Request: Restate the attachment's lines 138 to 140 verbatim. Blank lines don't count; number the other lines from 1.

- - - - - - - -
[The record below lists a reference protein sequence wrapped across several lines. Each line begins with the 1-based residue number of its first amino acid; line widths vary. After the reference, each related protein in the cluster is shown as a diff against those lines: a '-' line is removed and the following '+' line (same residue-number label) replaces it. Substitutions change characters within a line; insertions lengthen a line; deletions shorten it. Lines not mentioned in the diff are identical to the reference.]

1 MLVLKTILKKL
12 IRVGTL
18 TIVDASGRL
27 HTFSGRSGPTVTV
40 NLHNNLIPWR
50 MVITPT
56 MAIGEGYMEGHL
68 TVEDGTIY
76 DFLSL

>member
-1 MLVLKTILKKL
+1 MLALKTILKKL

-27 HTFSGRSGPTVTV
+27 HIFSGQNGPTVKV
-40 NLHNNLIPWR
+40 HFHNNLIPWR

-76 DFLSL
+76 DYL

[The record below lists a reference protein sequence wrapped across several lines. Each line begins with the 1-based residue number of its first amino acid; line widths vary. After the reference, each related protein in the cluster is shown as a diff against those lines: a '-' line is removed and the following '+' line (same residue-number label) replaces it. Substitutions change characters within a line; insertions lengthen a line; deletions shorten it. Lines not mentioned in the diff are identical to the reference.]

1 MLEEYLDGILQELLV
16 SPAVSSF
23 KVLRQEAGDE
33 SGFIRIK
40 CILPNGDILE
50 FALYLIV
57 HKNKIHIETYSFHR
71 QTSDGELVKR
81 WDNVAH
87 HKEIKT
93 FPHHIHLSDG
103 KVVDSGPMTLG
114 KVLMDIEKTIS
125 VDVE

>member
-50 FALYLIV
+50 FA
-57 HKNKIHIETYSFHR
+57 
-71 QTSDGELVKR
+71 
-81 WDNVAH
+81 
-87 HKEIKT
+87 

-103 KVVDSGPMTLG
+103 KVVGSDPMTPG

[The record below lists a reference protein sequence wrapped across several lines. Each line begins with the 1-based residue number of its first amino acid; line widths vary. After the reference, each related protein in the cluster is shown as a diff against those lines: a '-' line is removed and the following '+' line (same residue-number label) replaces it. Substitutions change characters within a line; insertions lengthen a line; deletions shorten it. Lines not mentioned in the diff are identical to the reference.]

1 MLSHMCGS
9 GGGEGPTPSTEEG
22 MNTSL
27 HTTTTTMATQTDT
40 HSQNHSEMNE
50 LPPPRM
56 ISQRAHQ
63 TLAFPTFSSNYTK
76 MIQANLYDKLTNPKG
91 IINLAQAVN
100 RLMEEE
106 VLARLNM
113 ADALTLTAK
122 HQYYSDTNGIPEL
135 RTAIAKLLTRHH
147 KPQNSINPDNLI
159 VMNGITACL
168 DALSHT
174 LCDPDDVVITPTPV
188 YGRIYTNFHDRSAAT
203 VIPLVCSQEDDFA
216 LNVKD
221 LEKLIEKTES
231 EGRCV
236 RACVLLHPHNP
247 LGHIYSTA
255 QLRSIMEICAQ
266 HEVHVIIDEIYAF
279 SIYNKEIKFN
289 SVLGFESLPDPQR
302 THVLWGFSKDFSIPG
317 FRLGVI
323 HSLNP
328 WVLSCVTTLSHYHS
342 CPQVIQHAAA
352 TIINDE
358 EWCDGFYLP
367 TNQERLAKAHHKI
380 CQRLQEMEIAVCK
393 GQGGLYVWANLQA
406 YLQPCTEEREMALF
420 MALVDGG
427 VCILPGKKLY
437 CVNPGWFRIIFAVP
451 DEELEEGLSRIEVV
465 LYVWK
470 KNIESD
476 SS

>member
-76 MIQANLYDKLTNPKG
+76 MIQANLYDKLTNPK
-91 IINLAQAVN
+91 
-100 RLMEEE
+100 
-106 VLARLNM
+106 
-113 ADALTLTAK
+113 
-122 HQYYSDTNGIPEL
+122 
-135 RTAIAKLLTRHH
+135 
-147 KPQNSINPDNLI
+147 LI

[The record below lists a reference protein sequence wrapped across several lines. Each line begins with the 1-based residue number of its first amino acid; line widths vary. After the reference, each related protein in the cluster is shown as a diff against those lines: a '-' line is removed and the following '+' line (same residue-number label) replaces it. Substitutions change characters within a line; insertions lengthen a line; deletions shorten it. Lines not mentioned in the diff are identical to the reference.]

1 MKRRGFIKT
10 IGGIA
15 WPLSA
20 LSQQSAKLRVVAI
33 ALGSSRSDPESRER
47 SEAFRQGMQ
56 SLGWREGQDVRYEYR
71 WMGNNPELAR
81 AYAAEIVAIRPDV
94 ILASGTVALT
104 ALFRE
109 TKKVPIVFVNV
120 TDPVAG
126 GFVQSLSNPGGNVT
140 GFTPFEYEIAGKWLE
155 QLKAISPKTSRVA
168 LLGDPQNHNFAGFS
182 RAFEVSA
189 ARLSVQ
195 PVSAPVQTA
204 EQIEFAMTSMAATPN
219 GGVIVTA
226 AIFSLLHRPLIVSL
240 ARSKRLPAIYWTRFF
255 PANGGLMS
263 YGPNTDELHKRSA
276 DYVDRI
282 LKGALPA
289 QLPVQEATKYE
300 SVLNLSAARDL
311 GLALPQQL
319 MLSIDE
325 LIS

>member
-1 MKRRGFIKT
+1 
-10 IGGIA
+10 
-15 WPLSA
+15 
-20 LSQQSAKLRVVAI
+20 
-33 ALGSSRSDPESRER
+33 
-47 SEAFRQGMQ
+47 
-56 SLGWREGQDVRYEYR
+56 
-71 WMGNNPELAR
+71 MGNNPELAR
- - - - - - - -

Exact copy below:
240 ARSKRLPAIYWTRFF
255 PANGGLMS
263 YGPNTDELHKRSA